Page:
## Electromagnetic fieldsThis revised edition provides patient guidance in its clear and organized presentation of problems. It is rich in variety, large in number and provides very careful treatment of relativity. One outstanding feature is the inclusion of simple, standard examples demonstrated in different methods that will allow students to enhance and understand their calculating abilities. There are over 145 worked examples; virtually all of the standard problems are included. |

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Page 197

The significance of this result (11-9) from a practical point of view is that, once we

find a solution of Laplace's equation, by any means whatsoever, which

given boundary conditions, we know that it is the only solution and we do not ...

The significance of this result (11-9) from a practical point of view is that, once we

find a solution of Laplace's equation, by any means whatsoever, which

**satisfies**given boundary conditions, we know that it is the only solution and we do not ...

Page 287

choice of x- We can see what this will be by substituting (16-24) into (16-26) and

using (16-17) and (1-45): V-Af = 0 = V • A + V • Vx = V2x, and therefore, V2X=0 ...

**satisfy**(16-17): V-A^O (16-26) This will clearly lead to some restriction on ourchoice of x- We can see what this will be by substituting (16-24) into (16-26) and

using (16-17) and (1-45): V-Af = 0 = V • A + V • Vx = V2x, and therefore, V2X=0 ...

Page 551

It is also evident that these ajk cannot all be independent because the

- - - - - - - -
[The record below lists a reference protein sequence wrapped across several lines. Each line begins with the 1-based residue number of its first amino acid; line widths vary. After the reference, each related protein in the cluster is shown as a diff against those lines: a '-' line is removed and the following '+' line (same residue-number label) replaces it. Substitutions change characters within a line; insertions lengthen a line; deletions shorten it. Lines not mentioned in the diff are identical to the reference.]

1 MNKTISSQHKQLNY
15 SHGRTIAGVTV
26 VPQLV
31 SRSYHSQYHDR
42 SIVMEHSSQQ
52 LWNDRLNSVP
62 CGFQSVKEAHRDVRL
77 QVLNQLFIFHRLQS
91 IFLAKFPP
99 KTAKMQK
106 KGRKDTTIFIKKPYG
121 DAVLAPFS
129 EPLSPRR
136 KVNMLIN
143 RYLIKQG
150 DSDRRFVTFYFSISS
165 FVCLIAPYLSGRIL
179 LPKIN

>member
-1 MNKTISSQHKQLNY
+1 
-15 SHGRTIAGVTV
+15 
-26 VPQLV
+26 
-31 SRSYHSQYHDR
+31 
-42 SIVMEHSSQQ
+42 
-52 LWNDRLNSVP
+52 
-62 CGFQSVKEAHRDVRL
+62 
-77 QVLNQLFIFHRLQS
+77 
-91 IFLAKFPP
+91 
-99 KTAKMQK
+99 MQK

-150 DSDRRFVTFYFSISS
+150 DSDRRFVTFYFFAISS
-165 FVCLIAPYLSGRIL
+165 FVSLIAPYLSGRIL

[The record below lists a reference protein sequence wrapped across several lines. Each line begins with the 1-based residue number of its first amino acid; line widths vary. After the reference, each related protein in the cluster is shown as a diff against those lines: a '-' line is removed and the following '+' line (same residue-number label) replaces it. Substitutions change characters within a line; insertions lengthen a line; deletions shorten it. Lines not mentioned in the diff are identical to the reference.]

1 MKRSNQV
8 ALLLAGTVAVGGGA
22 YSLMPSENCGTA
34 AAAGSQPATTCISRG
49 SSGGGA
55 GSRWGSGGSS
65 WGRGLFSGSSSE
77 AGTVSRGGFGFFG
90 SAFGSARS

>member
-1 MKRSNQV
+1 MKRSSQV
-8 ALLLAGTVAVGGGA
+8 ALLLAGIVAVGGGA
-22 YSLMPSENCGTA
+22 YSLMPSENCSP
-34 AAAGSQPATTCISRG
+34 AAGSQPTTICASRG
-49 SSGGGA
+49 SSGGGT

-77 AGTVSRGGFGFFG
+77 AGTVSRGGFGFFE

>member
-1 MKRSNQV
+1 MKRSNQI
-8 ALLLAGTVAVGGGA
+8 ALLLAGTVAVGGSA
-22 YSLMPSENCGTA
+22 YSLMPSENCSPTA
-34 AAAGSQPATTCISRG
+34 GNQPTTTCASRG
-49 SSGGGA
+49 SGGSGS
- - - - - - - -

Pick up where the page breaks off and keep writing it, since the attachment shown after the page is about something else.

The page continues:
transformation equations (28-60) have not yet been made to

fundamental physical requirement that the axes are related by a rotation, that is,

that r2 be an ...

It is also evident that these ajk cannot all be independent because the

transformation equations (28-60) have not yet been made to

**satisfy**thefundamental physical requirement that the axes are related by a rotation, that is,

that r2 be an ...

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angle assume axis becomes bound charge boundary conditions bounding surface calculate capacitance charge density charge distribution charge q circuit conductor consider const constant corresponding Coulomb's law cross section current density current element curve cylinder defined dielectric direction displacement distance electric field electromagnetic electrostatic energy equal equipotential evaluate example Exercise expression field point flux force free charge free currents frequency function given illustrated in Figure induction infinitely long integral integrand Laplace's equation line charge located Lorentz Lorentz transformation magnitude material Maxwell's equations molecule normal components obtained origin particle perpendicular plane wave point charge polarized position vector potential difference propagation properties quadrupole quantities radiation region relation result satisfy scalar potential shown in Figure situation solenoid spherical substitute surface current surface integral tangential components total charge unit vacuum vector potential velocity volume write written xy plane zero